Governor Banwarilal Purohit did not endorse many of the 27 bills that the Punjab Government enacted in the Legislative Assembly and sent for the governor's assent.
The state government of Punjab then petitioned the Supreme Court to stop the governor's actions. A bench consisting of Justices Pardiwala, Manoj Misra, and Chief Justice Chandrachud heard the plea. “ We must remember that governors are not chosen to serve as the people's spokesmen”, the judges observed and expressed concern over the governors' and state governments' confrontational tactics.
Yesterday saw the whole disclosure of the Supreme Court's ruling's details. The judges in that ruling stated that the legislative process would be derailed if the governor blocked a law that the elected legislature had enacted. The Supreme Court further ruled that it is against the fundamental tenets of constitutional democracy, which support the parliamentary form of government, to suspend an elected legislature by just announcing that approval has been with held without any reason.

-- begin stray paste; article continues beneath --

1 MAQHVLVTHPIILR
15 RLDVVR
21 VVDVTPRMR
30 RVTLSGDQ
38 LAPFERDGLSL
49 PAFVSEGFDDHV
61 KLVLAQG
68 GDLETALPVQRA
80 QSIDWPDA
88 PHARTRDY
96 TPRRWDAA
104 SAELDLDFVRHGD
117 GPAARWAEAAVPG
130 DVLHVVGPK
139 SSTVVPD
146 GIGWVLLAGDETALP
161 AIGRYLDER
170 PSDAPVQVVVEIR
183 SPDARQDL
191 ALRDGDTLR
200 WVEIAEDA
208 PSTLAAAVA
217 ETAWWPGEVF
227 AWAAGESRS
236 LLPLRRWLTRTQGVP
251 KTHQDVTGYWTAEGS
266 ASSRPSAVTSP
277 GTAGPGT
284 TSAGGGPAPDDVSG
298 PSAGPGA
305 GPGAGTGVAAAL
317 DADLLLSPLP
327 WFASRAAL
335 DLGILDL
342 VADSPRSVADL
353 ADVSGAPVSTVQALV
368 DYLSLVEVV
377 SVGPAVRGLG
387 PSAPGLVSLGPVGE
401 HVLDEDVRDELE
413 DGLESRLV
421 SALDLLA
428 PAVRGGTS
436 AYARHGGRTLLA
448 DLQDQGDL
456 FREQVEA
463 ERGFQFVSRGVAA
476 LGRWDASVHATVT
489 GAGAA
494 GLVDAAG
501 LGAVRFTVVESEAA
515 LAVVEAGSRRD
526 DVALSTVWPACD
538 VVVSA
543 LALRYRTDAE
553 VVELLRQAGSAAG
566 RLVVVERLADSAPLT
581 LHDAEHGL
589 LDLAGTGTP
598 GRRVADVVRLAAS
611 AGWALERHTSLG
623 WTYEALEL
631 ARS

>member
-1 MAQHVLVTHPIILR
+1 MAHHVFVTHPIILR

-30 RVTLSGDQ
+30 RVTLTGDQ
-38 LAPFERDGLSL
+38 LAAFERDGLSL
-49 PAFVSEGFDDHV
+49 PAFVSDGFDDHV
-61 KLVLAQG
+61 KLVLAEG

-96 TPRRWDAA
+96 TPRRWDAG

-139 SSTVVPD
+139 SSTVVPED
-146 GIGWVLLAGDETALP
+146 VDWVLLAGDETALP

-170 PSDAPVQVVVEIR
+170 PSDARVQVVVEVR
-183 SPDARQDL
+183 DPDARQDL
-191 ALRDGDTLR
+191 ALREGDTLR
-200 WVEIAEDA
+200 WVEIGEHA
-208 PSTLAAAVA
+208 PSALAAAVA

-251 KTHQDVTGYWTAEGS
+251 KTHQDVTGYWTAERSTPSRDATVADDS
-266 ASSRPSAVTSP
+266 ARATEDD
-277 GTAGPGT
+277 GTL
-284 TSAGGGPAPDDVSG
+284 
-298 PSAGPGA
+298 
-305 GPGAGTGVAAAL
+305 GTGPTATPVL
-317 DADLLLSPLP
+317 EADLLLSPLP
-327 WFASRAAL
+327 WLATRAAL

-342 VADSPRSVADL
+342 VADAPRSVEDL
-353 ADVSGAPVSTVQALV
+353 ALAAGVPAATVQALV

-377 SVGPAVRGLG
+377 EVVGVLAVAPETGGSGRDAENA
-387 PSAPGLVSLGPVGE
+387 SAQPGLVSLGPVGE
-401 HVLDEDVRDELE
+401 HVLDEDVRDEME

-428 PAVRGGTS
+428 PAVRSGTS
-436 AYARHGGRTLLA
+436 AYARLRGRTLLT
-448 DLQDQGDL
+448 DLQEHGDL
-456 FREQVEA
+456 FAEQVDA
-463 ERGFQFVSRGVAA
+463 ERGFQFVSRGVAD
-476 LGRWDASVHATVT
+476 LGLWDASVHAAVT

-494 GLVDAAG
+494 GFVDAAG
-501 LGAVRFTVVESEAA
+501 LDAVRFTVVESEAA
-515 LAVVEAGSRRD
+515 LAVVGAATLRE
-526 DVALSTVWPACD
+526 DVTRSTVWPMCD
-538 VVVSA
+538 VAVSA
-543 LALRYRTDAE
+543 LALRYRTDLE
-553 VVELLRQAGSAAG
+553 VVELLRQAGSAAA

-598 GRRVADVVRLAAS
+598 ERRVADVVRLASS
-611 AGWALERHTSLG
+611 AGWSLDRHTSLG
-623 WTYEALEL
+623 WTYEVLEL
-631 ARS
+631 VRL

In a parliamentary democracy, the real power rests with the people's representatives. The Governor is only a symbolic leader. As an unelected head of state, the Governor is vested with certain constitutional powers. However this power cannot be used to prevent the regular course of legislation.The Supreme Court has made it clear that in a parliamentary democracy the real power rests with representatives elected by the people and the Governor is an unelected head.
This Supreme Court ruling is perceived as providing a "check" on the governor in the context of disagreements between the state government and the governors regarding the assent of the bills.